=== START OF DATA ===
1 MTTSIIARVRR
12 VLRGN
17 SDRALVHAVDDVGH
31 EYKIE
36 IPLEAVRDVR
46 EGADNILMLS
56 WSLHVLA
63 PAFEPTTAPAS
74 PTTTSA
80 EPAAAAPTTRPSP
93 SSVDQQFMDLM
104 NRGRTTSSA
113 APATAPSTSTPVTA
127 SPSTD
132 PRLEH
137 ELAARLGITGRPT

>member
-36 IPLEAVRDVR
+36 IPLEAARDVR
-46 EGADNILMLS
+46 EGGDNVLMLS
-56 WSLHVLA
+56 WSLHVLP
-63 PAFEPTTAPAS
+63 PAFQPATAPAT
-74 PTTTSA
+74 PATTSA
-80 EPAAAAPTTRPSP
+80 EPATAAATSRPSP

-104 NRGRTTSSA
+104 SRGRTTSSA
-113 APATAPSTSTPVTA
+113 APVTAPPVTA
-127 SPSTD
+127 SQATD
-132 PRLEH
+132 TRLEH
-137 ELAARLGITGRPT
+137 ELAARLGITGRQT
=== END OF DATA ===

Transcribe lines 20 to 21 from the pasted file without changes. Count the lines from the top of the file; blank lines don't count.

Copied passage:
-46 EGADNILMLS
+46 EGGDNVLMLS